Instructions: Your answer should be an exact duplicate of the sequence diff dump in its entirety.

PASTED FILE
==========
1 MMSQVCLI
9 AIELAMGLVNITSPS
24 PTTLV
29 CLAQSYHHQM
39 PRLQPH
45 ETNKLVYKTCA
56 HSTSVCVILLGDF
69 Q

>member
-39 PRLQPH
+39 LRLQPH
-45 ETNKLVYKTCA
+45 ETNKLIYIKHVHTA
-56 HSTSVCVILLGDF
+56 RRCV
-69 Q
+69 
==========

1 MMSQVCLI
9 AIELAMGLVNITSPS
24 PTTLV
29 CLAQSYHHQM
39 PRLQPH
45 ETNKLVYKTCA
56 HSTSVCVILLGDF
69 Q

>member
-39 PRLQPH
+39 LRLQPH
-45 ETNKLVYKTCA
+45 ETNKLIYIKHVHTA
-56 HSTSVCVILLGDF
+56 RRCV
-69 Q
+69 